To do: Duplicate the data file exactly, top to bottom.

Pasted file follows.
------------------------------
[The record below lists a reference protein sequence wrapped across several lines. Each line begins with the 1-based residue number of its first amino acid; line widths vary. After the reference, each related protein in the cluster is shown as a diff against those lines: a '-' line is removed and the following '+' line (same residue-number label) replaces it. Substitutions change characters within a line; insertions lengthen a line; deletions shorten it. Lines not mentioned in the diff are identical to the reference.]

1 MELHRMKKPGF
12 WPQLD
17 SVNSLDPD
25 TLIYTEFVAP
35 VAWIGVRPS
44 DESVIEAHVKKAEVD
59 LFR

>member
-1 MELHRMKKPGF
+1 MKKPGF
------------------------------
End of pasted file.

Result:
[The record below lists a reference protein sequence wrapped across several lines. Each line begins with the 1-based residue number of its first amino acid; line widths vary. After the reference, each related protein in the cluster is shown as a diff against those lines: a '-' line is removed and the following '+' line (same residue-number label) replaces it. Substitutions change characters within a line; insertions lengthen a line; deletions shorten it. Lines not mentioned in the diff are identical to the reference.]

1 MELHRMKKPGF
12 WPQLD
17 SVNSLDPD
25 TLIYTEFVAP
35 VAWIGVRPS
44 DESVIEAHVKKAEVD
59 LFR

>member
-1 MELHRMKKPGF
+1 MKKPGF